Forces and Motion
This is an introduction to the language of measurement, including concepts of range, reproducibility, mean value, true value, accuracy, instrument resolution and, most important, measurement uncertainty.
Apparatus and Materials
For each student or student group
- Stopwatch or stopclock
- Statistics board (see technical notes)
- Masses, 50 g, 5 or 6
- Cones/track markers, 10 OPTIONAL
- Video camera OPTIONAL
- Tape measure, long (at least 10 m) OPTIONAL
Health & Safety and Technical Notes
If working outside, students must be appropriately supervised.
If a trolley is used in the lab, ensure that the trolley cannot land on anyone's feet or legs.
Read our standard health & safety guidance
A statistics board is made from a piece of wooden board about 0.5 m square. Ten slotted channels are glued to it and metal (or other suitable material) discs are cut so that they fit into the channels. The board is supported vertically.
Assign values to each channel. Students drop in a disc for the value they achieve. The distribution of results grows as results are added.
- One student runs a distance of 100 metres. You, and other students, all independently time the run.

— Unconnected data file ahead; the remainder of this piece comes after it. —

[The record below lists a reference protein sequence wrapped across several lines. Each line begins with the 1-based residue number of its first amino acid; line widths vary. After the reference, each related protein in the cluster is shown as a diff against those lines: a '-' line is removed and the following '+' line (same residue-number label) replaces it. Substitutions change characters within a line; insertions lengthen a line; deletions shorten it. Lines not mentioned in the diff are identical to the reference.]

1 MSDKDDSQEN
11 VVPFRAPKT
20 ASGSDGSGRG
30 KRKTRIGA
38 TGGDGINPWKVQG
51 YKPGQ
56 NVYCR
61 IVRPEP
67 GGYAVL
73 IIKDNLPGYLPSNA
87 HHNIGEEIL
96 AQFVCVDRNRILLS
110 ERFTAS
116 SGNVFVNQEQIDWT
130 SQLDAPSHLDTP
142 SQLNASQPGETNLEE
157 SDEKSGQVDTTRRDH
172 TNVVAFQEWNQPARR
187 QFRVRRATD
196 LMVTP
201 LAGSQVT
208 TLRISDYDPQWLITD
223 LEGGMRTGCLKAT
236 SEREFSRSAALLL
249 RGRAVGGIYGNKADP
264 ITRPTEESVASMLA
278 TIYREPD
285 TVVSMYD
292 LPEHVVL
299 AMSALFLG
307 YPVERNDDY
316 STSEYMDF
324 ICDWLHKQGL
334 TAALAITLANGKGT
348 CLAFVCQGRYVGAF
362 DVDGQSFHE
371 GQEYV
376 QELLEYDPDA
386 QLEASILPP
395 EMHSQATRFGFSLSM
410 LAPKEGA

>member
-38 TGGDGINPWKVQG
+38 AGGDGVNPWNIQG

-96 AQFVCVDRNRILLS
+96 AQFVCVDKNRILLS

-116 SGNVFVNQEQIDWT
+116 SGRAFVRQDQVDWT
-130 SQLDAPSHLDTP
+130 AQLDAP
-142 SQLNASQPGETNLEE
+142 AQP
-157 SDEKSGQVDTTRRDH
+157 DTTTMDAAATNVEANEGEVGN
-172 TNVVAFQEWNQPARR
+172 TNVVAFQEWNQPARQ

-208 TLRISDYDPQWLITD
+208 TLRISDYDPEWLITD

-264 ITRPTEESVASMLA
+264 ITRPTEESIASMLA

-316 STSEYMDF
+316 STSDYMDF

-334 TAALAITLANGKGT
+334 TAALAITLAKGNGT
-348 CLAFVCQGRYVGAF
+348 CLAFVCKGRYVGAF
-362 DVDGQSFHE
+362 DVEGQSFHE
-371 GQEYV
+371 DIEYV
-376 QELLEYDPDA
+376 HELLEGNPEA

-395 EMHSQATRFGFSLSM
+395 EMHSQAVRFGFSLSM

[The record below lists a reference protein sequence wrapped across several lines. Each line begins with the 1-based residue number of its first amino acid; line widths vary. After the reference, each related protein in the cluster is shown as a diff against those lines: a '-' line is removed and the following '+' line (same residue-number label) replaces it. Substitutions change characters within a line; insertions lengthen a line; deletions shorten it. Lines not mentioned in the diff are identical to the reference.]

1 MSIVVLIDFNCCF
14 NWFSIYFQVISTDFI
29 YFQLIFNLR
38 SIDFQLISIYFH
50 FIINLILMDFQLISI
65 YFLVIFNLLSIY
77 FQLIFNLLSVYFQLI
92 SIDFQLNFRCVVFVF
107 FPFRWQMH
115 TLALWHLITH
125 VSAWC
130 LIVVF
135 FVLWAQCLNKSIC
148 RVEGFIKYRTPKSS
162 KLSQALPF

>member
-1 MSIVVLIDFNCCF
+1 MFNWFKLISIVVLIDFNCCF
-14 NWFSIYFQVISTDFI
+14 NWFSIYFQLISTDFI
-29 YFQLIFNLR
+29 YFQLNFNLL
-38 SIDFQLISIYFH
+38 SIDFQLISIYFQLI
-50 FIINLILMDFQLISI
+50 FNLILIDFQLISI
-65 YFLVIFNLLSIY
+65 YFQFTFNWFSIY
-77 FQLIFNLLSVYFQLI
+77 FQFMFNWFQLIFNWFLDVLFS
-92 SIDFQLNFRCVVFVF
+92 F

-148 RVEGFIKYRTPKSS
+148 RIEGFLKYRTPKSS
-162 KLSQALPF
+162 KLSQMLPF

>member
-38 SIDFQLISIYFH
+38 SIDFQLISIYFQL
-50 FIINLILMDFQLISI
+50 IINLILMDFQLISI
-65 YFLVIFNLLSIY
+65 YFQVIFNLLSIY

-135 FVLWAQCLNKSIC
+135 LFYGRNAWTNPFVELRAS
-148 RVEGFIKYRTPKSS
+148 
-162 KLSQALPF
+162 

- Compare all of the measurements. What is their
range (the difference between the highest and the lowest measured values)? What does this tell you about the
reproducibility of the measured values of time?
- What is the
mean of all the measurements? A mean is a kind of average. Work this out by adding them all together and then dividing by the number of measurements. How closely do you think the mean value agrees with the true value of the run time? In other words, estimate the accuracy of the mean value.
- Did everybody use stopwatches with the same
resolution ? For example, were everyone’s stopwatch time
indications in tenths of seconds or hundredths of seconds? (0.1 s econd is a tenth of a second; 0.01 s econds is a hundredth of a second).
- Try to estimate the reaction times involved in pressing a stopwatch to both ‘start’ and ‘end’ the run. The sum of these reaction times is very likely larger than the resolution of the stopwatch.
- How certain can you be about the actual time taken for the run? You can’t be perfectly certain! There must be some uncertainty in the measurements. The mean measurement could be 14.8 s econds. Perhaps you think that the ‘true’ time for the run is in between 14.6 s econds and 15.0 s econds. Then you can say that the uncertainty is ± 0.2 s econds.
This experiment was safety-checked in January 2007